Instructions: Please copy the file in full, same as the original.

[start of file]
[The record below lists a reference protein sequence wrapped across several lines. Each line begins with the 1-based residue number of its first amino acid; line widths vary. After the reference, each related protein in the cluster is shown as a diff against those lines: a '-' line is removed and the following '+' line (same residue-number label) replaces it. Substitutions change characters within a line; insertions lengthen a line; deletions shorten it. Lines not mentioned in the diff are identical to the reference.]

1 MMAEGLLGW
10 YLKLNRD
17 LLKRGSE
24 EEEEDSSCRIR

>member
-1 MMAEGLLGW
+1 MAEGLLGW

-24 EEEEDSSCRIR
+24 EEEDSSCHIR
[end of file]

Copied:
[The record below lists a reference protein sequence wrapped across several lines. Each line begins with the 1-based residue number of its first amino acid; line widths vary. After the reference, each related protein in the cluster is shown as a diff against those lines: a '-' line is removed and the following '+' line (same residue-number label) replaces it. Substitutions change characters within a line; insertions lengthen a line; deletions shorten it. Lines not mentioned in the diff are identical to the reference.]

1 MMAEGLLGW
10 YLKLNRD
17 LLKRGSE
24 EEEEDSSCRIR

>member
-1 MMAEGLLGW
+1 MAEGLLGW

-24 EEEEDSSCRIR
+24 EEEDSSCHIR